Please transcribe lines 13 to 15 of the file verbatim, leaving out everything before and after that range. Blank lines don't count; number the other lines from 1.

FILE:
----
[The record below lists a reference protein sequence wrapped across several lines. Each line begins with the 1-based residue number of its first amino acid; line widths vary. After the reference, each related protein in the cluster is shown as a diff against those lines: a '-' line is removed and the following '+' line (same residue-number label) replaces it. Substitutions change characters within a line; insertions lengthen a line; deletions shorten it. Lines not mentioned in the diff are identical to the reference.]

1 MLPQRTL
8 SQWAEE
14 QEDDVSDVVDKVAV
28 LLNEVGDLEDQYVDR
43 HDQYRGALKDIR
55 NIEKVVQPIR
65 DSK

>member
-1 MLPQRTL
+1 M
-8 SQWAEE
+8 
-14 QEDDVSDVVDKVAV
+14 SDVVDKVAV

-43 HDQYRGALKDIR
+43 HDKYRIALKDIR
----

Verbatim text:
+8 
-14 QEDDVSDVVDKVAV
+14 SDVVDKVAV